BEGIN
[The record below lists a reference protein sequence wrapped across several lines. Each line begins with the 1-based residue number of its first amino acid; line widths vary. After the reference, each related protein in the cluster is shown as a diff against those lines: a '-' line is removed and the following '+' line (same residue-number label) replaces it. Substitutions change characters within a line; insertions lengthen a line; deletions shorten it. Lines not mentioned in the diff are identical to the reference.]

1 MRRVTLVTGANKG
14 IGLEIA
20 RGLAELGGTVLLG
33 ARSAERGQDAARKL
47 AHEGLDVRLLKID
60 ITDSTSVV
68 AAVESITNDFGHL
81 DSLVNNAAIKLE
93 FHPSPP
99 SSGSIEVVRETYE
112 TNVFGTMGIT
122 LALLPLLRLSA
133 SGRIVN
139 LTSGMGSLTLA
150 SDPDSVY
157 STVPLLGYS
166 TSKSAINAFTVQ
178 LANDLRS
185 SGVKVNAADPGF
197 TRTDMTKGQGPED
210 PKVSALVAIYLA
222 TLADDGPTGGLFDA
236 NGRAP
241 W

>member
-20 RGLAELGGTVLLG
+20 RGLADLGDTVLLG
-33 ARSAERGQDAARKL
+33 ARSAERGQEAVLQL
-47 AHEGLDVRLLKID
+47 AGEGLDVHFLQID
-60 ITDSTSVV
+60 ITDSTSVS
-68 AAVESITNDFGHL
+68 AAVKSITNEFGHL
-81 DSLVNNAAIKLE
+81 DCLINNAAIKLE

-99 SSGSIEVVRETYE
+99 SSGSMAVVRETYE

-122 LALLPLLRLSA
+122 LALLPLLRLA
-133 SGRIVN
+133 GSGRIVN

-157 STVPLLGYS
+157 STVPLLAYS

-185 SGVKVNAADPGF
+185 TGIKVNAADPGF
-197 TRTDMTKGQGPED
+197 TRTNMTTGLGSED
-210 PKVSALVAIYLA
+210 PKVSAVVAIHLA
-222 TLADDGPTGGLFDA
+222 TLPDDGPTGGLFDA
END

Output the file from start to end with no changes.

[The record below lists a reference protein sequence wrapped across several lines. Each line begins with the 1-based residue number of its first amino acid; line widths vary. After the reference, each related protein in the cluster is shown as a diff against those lines: a '-' line is removed and the following '+' line (same residue-number label) replaces it. Substitutions change characters within a line; insertions lengthen a line; deletions shorten it. Lines not mentioned in the diff are identical to the reference.]

1 MRRVTLVTGANKG
14 IGLEIA
20 RGLAELGGTVLLG
33 ARSAERGQDAARKL
47 AHEGLDVRLLKID
60 ITDSTSVV
68 AAVESITNDFGHL
81 DSLVNNAAIKLE
93 FHPSPP
99 SSGSIEVVRETYE
112 TNVFGTMGIT
122 LALLPLLRLSA
133 SGRIVN
139 LTSGMGSLTLA
150 SDPDSVY
157 STVPLLGYS
166 TSKSAINAFTVQ
178 LANDLRS
185 SGVKVNAADPGF
197 TRTDMTKGQGPED
210 PKVSALVAIYLA
222 TLADDGPTGGLFDA
236 NGRAP
241 W

>member
-20 RGLAELGGTVLLG
+20 RGLADLGDTVLLG
-33 ARSAERGQDAARKL
+33 ARSAERGQEAVLQL
-47 AHEGLDVRLLKID
+47 AGEGLDVHFLQID
-60 ITDSTSVV
+60 ITDSTSVS
-68 AAVESITNDFGHL
+68 AAVKSITNEFGHL
-81 DSLVNNAAIKLE
+81 DCLINNAAIKLE

-99 SSGSIEVVRETYE
+99 SSGSMAVVRETYE

-122 LALLPLLRLSA
+122 LALLPLLRLA
-133 SGRIVN
+133 GSGRIVN

-157 STVPLLGYS
+157 STVPLLAYS

-185 SGVKVNAADPGF
+185 TGIKVNAADPGF
-197 TRTDMTKGQGPED
+197 TRTNMTTGLGSED
-210 PKVSALVAIYLA
+210 PKVSAVVAIHLA
-222 TLADDGPTGGLFDA
+222 TLPDDGPTGGLFDA